It is evident that the absence of mass transactions and a limited investor base made their business models unsustainable, as the exchanges could not generate the revenue required to cover their operational expenditures.  

Beyond the structural challenges of raising funds for development projects universally, in India, the proposed model appears skewed towards large NPOs with resources to comply with the required eligibility and periodic disclosure mandates. Effectively leaving out small/rural organizations working at the grassroots level out of its scope.

The Way Ahead

To materialize the envisaged goal of bringing ‘the capital market closer to the masses’ and democratizing funding for social development projects. It is imperative for the Government to navigate the challenges that might impede the successful operationalization of ZCZP Instruments in the Indian capital market. The Government needs to learn from the failure of similar models in other countries and adopt mitigating measures curated for the Indian context. There is a need to develop investor and donor appetite in institutionalized social impact investments and curate a sustainable revenue stream for the hosting SSEs.

Going beyond recognition of ZCZP as securities, there is a need to accept other recommendations of SEBI’s Working Group. The Group proposed incentivizing the investors through 100 percent tax deduction for investments made through ZCZP in NPOs with 80G certification, waiver of Securities Transaction Tax and Capital Gains Tax on investments in ZCZP, and making the Corporate Social Responsibility expenditure made by the corporates through investment in ZCZP deductible from their taxable income.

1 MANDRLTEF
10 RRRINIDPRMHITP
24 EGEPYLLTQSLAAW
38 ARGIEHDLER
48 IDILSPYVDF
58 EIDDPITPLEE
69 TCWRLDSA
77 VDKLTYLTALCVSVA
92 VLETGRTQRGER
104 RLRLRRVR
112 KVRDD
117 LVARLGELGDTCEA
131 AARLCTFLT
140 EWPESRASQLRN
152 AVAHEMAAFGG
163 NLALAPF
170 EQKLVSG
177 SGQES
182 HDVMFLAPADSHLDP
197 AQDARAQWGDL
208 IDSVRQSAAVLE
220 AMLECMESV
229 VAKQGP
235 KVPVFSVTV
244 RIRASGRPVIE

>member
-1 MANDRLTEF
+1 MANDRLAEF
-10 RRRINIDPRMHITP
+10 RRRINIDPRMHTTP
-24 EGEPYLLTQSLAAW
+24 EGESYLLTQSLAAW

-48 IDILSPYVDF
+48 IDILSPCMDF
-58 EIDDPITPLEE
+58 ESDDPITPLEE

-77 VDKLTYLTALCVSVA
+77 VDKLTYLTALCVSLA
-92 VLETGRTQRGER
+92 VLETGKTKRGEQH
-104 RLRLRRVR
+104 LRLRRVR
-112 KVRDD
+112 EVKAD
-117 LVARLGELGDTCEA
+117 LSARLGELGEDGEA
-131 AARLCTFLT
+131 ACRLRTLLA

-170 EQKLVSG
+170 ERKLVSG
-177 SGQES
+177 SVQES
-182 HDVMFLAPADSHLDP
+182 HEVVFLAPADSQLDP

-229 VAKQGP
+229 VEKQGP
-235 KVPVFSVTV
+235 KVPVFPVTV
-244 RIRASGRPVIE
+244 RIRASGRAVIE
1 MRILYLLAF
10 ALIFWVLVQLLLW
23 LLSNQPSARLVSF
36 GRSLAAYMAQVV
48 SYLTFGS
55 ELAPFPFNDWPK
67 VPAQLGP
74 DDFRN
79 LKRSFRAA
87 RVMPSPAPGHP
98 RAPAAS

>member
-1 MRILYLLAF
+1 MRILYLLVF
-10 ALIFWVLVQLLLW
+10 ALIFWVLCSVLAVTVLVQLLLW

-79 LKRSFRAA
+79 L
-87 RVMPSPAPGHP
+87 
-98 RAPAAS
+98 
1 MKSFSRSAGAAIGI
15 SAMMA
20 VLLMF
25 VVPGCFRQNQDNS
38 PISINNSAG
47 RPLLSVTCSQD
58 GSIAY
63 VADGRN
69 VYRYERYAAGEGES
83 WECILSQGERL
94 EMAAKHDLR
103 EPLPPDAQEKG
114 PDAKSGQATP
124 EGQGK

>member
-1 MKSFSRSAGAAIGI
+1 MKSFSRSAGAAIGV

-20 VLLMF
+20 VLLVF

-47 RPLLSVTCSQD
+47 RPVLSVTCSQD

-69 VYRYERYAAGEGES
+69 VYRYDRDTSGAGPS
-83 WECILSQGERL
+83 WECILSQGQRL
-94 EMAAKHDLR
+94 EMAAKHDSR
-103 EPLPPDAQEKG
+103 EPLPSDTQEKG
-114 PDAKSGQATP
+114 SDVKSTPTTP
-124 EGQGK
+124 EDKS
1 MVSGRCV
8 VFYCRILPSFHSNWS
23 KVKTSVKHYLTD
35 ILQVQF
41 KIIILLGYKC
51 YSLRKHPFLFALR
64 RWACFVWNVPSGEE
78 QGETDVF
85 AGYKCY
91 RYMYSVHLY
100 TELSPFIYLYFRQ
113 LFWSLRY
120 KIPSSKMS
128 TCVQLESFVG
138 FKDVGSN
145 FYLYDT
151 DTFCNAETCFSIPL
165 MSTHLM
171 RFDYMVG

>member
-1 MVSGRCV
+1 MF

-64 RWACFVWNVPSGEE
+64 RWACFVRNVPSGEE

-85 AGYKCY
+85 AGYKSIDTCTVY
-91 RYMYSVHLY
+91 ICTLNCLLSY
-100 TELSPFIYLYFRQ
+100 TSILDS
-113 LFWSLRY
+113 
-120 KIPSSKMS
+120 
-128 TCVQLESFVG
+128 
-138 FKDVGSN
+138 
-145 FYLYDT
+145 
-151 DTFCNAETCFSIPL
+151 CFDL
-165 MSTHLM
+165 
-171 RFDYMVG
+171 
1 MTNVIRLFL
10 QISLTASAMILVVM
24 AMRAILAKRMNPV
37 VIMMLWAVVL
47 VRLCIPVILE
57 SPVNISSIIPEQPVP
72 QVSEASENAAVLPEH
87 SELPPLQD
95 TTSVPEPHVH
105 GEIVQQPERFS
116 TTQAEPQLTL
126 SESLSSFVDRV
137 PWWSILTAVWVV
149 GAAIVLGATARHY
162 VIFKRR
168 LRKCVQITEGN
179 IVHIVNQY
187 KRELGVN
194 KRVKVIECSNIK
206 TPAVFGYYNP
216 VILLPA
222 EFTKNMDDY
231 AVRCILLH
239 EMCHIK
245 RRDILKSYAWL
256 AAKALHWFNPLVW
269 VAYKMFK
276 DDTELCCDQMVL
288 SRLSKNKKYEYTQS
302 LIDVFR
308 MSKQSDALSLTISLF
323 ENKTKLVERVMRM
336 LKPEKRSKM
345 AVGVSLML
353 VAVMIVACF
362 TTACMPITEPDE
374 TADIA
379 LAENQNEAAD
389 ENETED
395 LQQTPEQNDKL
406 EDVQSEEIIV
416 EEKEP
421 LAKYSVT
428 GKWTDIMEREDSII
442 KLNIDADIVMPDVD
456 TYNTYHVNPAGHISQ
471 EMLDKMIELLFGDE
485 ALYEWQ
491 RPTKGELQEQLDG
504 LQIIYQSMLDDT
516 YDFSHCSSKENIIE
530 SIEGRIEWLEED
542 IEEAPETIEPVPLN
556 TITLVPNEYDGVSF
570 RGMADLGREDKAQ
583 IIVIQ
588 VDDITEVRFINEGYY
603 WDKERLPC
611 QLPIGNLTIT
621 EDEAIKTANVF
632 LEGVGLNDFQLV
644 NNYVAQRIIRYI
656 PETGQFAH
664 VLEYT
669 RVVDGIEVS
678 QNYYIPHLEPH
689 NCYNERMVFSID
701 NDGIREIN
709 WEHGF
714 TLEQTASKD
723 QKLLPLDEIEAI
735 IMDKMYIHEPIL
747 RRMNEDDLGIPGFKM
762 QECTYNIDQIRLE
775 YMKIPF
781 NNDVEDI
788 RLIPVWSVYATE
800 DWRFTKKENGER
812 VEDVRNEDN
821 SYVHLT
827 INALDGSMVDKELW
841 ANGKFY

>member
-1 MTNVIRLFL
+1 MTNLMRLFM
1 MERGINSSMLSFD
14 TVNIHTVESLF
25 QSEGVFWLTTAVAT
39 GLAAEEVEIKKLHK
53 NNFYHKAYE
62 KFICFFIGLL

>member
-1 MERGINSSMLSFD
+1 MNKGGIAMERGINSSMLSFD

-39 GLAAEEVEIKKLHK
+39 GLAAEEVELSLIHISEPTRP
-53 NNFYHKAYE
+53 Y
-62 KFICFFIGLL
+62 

The knowledge capital, credibility, and network of established exchanges can be leveraged to develop investor and donor appetite in the country. They can carry out awareness programs targeted at educating and sensitizing potential investors about ZCZP and curate networking opportunities for the NPOs.

Further, in the spirit of inclusive growth and financial inclusion, there is a need to establish a framework enabling small NPOs working at grassroots levels to raise funds through ZCZP. This can be facilitated by providing pro-bono services through the proposed Self-Regulatory Organization of Social Auditors within ICAI. 

Conclusion

The notification designating ZCZPs issued by NPOs as securities to enable the channelization of funds from the capital market to social development projects is a laudable step in the positive direction. It has the potential to circumvent the traditional ideas of collective risk aversion, valuation, and wealth maximization and materialize the goal of bringing the capital market closer to the masses by inducing the concept of social impact investments, financial inclusion, and sustainable economic growth. However, learning from the fate of similar initiatives in other nations, there is a need for the Government to ensure its successful operationalization by providing for efficient implementational framework, attractive incentivizing measures for investors, and structural support enabling the small/rural NPOs to access this avenue of fundraising.